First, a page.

Appellant contends that the witness's "in-court identification of appellant should have been excluded, not because the surrounding circumstances were impermissibly suggestive, but because the prosecutor had assured appellant's counsel before trial that no such identification would be elicited." (Emphasis added.) Appellant relies on Rosser v. United States, 381 A.2d 598 (D.C. 1977), and Smith v. United States, 491 A.2d 1144 (D.C. 1985), in support of his argument that the prosecutor's conduct here was as opprobrious as that in Rosser and hence constitutes cause for reversal.

Although we agree that a prosecutor should not make certain representations to counsel without being held accountable, we conclude that the circumstances of this case do not warrant reversal. Both Rosser and Smith are distinguishable from this case. In those cases, the prosecutor knew prior to trial the substance of the witness's statement and intentionally misled defense counsel. Smith, supra, 491 A.2d at 1147-48; Rosser, supra, 381 A.2d at 609. Here, so far as the record shows, the prosecutor was not aware that the witness had seen appellant after the crime but before he took the stand and had from such sightings refreshed his recollection of appellant's participation in the crime that took place in his presence. Thus, the substance of the witness's testimony was as much of a surprise to the prosecutor as it was to defense counsel. Furthermore, had the trial Judge held a hearing without the jury, the witness's testimony would still have been admissible since appellant does not assert that the chance encounters were in any way planned by the prosecution or otherwise impermissibly suggestive.

In our view, the record reflects not duplicitous but rather careless conduct by the prosecutor. *fn4 However, there is nothing in the record to show that the prosecutor knew when he asked his question, "Do you think at this time you would recognize any of the people that you saw that night if you saw them again," that the witness would answer, "With less than a hundred percent vivid recollection I would . . . . The young blond man there certainly fits my recollection." Rather, the record reflects that the prosecutor had anticipated an answer in the negative from the witness. Thus, we reject appellant's argument that the "prosecutor chose to ambush appellant by eliciting in-court identification after [the witness] was already on the witness stand, at which time it was too late to arrange a fair confrontation." *fn5

Appellant also contends that the prosecutor "by failing to timely disclose his intention to elicit an in-court identification from [the witness] . . . prevented appellant's counsel from filing a pretrial motion to suppress the testimony." See In re F.G., 576 A.2d 724 (D.C. 1990) (en banc) (holding that defendant is entitled to a pretrial hearing on a motion to suppress show-up identification evidence unless sought in bad faith). First, the record does not support appellant's assertion that the prosecutor intended by his question of the witness to elicit any in-court identification testimony. Rather, the prosecutor had explained that he intended by his question to take the "sting" out of what he anticipated would be the inability of the witness to make an identification.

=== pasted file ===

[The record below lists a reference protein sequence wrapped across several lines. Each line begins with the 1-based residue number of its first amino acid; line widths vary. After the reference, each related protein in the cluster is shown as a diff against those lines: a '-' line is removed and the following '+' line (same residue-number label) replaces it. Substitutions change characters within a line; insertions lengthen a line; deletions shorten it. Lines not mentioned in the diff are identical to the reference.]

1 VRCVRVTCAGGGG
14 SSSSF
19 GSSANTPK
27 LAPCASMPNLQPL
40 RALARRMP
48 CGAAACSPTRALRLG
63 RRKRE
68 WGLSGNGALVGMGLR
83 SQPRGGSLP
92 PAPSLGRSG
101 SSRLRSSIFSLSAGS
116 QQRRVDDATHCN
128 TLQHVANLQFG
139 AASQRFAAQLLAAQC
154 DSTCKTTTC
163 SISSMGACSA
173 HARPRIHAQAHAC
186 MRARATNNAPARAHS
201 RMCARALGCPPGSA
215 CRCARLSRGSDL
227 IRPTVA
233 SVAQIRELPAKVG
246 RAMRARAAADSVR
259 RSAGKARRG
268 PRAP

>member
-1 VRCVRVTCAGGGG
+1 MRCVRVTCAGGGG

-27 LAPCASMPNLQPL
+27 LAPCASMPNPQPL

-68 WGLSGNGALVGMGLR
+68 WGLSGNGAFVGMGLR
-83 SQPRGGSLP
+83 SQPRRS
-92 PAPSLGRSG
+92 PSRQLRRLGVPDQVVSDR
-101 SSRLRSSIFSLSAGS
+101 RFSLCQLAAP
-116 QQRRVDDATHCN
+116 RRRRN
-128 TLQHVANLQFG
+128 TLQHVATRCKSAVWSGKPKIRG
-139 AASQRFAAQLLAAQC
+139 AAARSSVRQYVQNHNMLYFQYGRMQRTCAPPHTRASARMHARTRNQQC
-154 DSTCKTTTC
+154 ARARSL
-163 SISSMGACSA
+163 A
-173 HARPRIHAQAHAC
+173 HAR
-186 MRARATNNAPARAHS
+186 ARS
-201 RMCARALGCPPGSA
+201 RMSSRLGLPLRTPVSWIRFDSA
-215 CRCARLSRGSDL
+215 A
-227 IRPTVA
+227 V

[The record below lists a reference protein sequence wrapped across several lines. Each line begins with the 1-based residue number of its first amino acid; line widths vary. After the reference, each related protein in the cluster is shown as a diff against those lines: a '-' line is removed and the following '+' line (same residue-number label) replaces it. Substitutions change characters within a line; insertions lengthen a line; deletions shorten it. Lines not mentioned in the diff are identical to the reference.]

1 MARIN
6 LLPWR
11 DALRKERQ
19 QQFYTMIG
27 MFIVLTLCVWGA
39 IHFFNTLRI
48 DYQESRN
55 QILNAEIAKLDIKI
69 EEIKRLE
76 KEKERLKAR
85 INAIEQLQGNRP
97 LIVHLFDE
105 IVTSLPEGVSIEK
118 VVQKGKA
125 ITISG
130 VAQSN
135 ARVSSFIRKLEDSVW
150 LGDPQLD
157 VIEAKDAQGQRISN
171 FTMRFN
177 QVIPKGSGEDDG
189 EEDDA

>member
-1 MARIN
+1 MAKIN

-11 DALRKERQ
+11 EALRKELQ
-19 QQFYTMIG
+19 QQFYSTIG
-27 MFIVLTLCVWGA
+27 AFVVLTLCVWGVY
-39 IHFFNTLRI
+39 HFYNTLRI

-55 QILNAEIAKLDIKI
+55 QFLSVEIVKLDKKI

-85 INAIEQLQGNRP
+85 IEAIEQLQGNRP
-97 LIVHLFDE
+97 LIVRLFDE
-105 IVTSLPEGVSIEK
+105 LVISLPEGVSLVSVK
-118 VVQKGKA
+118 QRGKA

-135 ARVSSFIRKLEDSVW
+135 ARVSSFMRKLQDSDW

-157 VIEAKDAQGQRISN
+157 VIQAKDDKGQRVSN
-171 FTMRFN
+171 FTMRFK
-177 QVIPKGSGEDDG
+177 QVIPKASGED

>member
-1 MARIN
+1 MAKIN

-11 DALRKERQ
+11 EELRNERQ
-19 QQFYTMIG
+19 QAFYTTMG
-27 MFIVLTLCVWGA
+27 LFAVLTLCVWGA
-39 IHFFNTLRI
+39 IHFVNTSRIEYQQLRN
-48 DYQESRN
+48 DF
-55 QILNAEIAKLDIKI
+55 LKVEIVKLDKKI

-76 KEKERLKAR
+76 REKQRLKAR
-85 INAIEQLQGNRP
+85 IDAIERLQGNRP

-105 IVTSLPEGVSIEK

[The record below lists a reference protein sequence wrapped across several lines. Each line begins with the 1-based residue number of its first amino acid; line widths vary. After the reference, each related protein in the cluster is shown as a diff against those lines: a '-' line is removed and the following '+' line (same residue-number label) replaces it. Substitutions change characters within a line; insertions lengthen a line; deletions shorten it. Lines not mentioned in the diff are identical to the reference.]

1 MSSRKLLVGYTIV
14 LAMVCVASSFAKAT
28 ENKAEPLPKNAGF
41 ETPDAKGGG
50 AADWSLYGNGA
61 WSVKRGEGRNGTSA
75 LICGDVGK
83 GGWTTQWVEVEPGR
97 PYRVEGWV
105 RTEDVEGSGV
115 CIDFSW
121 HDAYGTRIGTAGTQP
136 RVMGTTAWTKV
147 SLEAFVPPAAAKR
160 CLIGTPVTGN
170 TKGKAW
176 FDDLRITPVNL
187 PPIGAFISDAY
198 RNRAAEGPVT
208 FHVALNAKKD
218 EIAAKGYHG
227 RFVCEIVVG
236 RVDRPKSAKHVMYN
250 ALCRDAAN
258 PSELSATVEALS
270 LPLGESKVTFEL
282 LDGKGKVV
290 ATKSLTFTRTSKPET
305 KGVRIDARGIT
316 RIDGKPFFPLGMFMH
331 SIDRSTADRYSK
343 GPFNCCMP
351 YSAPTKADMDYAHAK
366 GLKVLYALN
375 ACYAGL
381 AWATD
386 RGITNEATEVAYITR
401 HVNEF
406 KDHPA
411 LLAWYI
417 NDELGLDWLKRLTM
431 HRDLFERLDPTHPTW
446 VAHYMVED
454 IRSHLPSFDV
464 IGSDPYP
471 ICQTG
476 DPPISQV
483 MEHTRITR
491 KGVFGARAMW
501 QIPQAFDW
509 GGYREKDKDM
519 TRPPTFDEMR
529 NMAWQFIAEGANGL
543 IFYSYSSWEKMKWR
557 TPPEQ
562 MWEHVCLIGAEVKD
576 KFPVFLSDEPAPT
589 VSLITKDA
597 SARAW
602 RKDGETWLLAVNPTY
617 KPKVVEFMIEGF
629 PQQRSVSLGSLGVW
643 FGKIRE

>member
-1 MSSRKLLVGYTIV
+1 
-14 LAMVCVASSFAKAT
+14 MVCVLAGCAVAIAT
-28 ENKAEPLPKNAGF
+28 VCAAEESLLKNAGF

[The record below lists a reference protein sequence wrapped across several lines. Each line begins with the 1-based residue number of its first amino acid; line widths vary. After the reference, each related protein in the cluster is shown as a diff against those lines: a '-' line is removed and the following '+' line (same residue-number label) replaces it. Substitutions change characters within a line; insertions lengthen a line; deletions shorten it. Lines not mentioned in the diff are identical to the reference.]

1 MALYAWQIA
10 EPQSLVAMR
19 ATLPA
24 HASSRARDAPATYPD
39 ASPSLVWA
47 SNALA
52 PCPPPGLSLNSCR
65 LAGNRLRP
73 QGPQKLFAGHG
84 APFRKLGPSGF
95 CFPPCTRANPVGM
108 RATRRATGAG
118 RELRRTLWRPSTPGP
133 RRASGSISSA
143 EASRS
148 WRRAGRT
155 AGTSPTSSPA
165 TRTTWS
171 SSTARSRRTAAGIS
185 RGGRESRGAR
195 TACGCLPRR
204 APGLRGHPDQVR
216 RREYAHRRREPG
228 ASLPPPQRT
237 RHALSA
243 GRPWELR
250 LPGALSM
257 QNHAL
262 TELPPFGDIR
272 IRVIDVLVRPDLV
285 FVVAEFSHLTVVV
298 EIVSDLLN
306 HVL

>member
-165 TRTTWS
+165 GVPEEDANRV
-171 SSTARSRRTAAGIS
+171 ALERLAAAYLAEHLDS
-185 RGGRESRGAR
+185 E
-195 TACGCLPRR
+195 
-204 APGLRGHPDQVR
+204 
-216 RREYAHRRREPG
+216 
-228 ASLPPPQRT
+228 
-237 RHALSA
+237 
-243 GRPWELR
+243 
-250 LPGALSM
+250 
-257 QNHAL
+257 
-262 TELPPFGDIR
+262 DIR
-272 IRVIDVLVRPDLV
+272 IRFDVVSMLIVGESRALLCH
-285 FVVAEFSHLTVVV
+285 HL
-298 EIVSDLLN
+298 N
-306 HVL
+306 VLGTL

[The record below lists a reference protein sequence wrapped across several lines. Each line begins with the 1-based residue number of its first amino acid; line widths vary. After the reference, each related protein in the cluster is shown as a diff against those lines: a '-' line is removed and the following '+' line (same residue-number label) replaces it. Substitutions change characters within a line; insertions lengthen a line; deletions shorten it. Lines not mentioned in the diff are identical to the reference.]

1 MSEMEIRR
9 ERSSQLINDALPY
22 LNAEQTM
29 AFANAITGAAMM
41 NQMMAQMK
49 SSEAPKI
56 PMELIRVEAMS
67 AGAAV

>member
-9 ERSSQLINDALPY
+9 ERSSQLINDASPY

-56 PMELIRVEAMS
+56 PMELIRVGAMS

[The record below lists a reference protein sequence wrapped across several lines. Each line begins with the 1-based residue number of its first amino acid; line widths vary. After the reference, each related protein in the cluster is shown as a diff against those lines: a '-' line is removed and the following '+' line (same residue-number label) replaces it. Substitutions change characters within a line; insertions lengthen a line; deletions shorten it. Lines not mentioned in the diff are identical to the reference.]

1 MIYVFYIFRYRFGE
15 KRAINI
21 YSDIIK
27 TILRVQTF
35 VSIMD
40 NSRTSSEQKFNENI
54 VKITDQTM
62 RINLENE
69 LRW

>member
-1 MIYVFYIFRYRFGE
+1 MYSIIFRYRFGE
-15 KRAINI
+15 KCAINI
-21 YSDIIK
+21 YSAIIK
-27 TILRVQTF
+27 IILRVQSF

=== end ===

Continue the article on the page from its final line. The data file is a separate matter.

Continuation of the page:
Second, a pretrial suppression hearing would not have brought the desired result. Defense counsel maintains that he would have kept appellant out of the witness's sight during a pretrial hearing on identification testimony. Because the witness's memory was restored by his encounters with appellant, a pretrial hearing would have elicited no useful identification information. *fn6

It may be urged that appellant suffered prejudice as well from defense counsel's inability to obtain a pretrial identification from a photo array of videotaped line-up. See Berryman v. United States, 378 A.2d 1317, 1319-20 (D.C. 1977). Clearly, the witness's failure to identify appellant in a pretrial identification could be used to impeach his in-court identification. However, as the court suggested to defense counsel, the witness could also be impeached by the fact that he could only identify appellant in-court, an inherently suggestive type of identification. However, because of the chance sightings which lent credibility to the witness's testimony, such impeachment was not successful.

In any event, once the witness did identify appellant at trial as the "most aggressive" of the victim's attackers, the defense then had an opportunity to move for a mistrial on the ground that such identification had been impermissibly suggestive. *fn7 Appellant did not do so. Rather, the record reflects that appellant on the second day of the trial following the witness's in-court identification of appellant filed a motion for a mistrial on the sole ground that the chance sightings of appellant by the witness were improper because they took place without defense counsel being present. Thus, the defense had an opportunity to show prejudice but chose not to challenge the witness's identification of appellant under impermissible circumstances.

In sum, we reject appellant's argument that under the circumstances, the prosecutor engaged in misconduct so as to require reversal. Neither are we persuaded upon the record here by appellant's assertion that he was "deprived . . . of the opportunity to persuade the trial court that any in-court identification by [the witness] would be so hopelessly unreliable that it should be excluded on either constitutional or evidentiary grounds." *fn8 Specifically, appellant never contended that the accidental sightings by the witness of appellant were under impermissibly suggestive circumstances, and he has conceded that the in-court identification was not unreliable. *fn9 Appellant was afforded an opportunity by the trial court to move to suppress the in-court identification on the ...